There is, furthermore, another existentialist doctrine that we must remember here: the individual, since he is free, is able by his acts to change his personality as he ages, for his personality is a fluid thing. It is only at death that it becomes solid, unchangeable. But it is only through the Others that the changes in this personality will be apparent and it is the Others, finally, who at the individual's death will be able to label once and for all the sum total of that individual's personality. The latter will not fully know, therefore, what he is until he has ceased to be—which means that he will never know.
Thus Jean-Paul Sartre, literary critic, seeks first to find the original choice made by the individual whose works he is examining. To do that he notes carefully all the significant details that strike him as he reads, details that reveal the author's personality. The words he uses, the way he uses them, the images he creates, the repetitions, the verb tenses, all these reveal much to a practiced eye. From these observations, Sartre delves deeper and deeper into the mind of the author until he is satisfied that he has uncovered the latter's original choice. Then the process is reversed and from the original choice Sartre now works outward to the novel or the poem (the genre is unimportant to Sartre) in order to show how that novel or poem reflects the original choice. The work of art is therefore considered as an actualization of the author's choice, of his attitude towards existence.
This method, which has been adopted by several contemporary critics, ignores what had previously been considered the main concern of the critic, namely, the specifically literary aspect of literature. It makes the task of the critic much more exacting, since he must no longer be content to look at a work of art from the outside, much as one contemplates a statue in a museum, but rather from the inside. He must, if he is to succeed, disengage himself from his own situation and look at the work of art through the author's own eyes, while at the same time keeping a critical attitude lest he forget that he is both judge and re-creator.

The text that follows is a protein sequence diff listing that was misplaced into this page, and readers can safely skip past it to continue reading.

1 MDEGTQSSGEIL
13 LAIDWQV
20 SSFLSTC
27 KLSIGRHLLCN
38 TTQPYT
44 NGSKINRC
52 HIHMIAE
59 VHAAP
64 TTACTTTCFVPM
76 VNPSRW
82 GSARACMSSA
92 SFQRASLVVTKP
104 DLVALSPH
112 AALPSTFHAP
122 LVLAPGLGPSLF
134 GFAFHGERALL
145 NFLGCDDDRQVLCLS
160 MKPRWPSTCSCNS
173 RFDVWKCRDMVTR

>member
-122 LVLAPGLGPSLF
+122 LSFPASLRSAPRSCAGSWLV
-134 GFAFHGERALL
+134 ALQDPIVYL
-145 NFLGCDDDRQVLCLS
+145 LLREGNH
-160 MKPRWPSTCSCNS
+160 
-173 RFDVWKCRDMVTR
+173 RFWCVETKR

The two works which best illustrate Sartre's critical method are Baudelaire, dedicated to Jean Genet, and an essay on the latter entitled Saint Genet, comédien et martyre. (pp. 99-101)
The choice of these two writers is, in turn, quite revealing (if we may psychoanalyze the psychoanalyst) for both belong to that category shown rather romantically as les poètes maudits. Of these two maudits the first, Baudelaire, has assumed in the eyes of the public the image of an unhappy, tormented and persecuted genius who led a life he did not deserve. The second is known more prosaically as a thief, an ex-convict and a sexual deviate, who fully deserved his misfortunes and who is but grudgingly recognized as an artist…. [Baudelaire's] original choice, which he repeated throughout his life, was to exist exactly as the Others saw him. Through a very close examination of Baudelaire's writings, Sartre rectifies an error made, he says, by most critics, that Baudelaire was a revolutionary. In truth, he was not a revolutionary, simply a rebel. The difference between the two is fundamental. Whereas the revolutionary seeks to change the world and to bring it to a new order of values, the rebel is careful to preserve the wrongs through which he suffers, else he would have nothing against which to rebel…. [Thus], it is absolute nonsense to say that Baudelaire did not have the life he deserved. On the contrary, he chose the life he led deliberately…. (p. 101)